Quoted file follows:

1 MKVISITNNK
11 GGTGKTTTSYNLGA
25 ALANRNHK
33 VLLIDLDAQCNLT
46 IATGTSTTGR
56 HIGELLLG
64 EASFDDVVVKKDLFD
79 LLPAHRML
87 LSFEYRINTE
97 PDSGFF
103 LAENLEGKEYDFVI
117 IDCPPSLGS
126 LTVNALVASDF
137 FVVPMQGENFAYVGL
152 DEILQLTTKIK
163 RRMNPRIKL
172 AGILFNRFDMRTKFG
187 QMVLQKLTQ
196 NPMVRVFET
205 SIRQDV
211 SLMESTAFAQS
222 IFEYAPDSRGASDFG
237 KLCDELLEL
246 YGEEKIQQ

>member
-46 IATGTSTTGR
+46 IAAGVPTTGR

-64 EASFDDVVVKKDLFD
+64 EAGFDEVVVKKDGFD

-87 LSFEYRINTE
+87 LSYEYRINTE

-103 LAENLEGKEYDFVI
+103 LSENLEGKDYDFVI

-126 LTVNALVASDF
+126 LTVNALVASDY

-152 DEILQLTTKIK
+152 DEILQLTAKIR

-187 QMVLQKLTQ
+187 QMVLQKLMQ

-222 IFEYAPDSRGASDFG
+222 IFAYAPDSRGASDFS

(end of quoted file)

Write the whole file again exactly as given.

1 MKVISITNNK
11 GGTGKTTTSYNLGA
25 ALANRNHK
33 VLLIDLDAQCNLT
46 IATGTSTTGR
56 HIGELLLG
64 EASFDDVVVKKDLFD
79 LLPAHRML
87 LSFEYRINTE
97 PDSGFF
103 LAENLEGKEYDFVI
117 IDCPPSLGS
126 LTVNALVASDF
137 FVVPMQGENFAYVGL
152 DEILQLTTKIK
163 RRMNPRIKL
172 AGILFNRFDMRTKFG
187 QMVLQKLTQ
196 NPMVRVFET
205 SIRQDV
211 SLMESTAFAQS
222 IFEYAPDSRGASDFG
237 KLCDELLEL
246 YGEEKIQQ

>member
-46 IATGTSTTGR
+46 IAAGVPTTGR

-64 EASFDDVVVKKDLFD
+64 EAGFDEVVVKKDGFD

-87 LSFEYRINTE
+87 LSYEYRINTE

-103 LAENLEGKEYDFVI
+103 LSENLEGKDYDFVI

-126 LTVNALVASDF
+126 LTVNALVASDY

-152 DEILQLTTKIK
+152 DEILQLTAKIR

-187 QMVLQKLTQ
+187 QMVLQKLMQ

-222 IFEYAPDSRGASDFG
+222 IFAYAPDSRGASDFS